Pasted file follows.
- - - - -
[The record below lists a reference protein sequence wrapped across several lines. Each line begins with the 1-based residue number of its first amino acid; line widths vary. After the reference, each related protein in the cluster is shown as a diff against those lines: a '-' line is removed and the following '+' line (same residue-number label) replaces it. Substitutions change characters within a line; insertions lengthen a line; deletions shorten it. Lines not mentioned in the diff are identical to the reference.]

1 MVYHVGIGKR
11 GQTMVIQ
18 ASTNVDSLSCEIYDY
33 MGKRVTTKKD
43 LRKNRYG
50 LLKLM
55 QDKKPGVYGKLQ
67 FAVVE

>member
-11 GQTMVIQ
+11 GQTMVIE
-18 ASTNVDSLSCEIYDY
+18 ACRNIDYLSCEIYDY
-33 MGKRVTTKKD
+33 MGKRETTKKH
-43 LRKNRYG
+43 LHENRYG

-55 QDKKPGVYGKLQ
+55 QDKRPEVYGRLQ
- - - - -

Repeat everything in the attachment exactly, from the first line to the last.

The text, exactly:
[The record below lists a reference protein sequence wrapped across several lines. Each line begins with the 1-based residue number of its first amino acid; line widths vary. After the reference, each related protein in the cluster is shown as a diff against those lines: a '-' line is removed and the following '+' line (same residue-number label) replaces it. Substitutions change characters within a line; insertions lengthen a line; deletions shorten it. Lines not mentioned in the diff are identical to the reference.]

1 MVYHVGIGKR
11 GQTMVIQ
18 ASTNVDSLSCEIYDY
33 MGKRVTTKKD
43 LRKNRYG
50 LLKLM
55 QDKKPGVYGKLQ
67 FAVVE

>member
-11 GQTMVIQ
+11 GQTMVIE
-18 ASTNVDSLSCEIYDY
+18 ACRNIDYLSCEIYDY
-33 MGKRVTTKKD
+33 MGKRETTKKH
-43 LRKNRYG
+43 LHENRYG

-55 QDKKPGVYGKLQ
+55 QDKRPEVYGRLQ